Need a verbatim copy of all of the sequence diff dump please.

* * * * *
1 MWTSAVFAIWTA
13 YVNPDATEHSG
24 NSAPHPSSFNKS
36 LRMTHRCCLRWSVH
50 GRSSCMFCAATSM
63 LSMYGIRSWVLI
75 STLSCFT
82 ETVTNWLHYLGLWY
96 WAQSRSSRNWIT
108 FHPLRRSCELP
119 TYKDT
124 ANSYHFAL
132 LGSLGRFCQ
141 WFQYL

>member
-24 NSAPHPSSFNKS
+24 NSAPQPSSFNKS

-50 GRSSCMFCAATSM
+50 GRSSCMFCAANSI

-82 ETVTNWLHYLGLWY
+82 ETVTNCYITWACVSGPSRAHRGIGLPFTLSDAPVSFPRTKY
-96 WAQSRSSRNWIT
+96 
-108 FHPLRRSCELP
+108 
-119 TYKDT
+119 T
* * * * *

1 MWTSAVFAIWTA
13 YVNPDATEHSG
24 NSAPHPSSFNKS
36 LRMTHRCCLRWSVH
50 GRSSCMFCAATSM
63 LSMYGIRSWVLI
75 STLSCFT
82 ETVTNWLHYLGLWY
96 WAQSRSSRNWIT
108 FHPLRRSCELP
119 TYKDT
124 ANSYHFAL
132 LGSLGRFCQ
141 WFQYL

>member
-24 NSAPHPSSFNKS
+24 NSAPQPSSFNKS

-50 GRSSCMFCAATSM
+50 GRSSCMFCAANSI

-82 ETVTNWLHYLGLWY
+82 ETVTNCYITWACVSGPSRAHRGIGLPFTLSDAPVSFPRTKY
-96 WAQSRSSRNWIT
+96 
-108 FHPLRRSCELP
+108 
-119 TYKDT
+119 T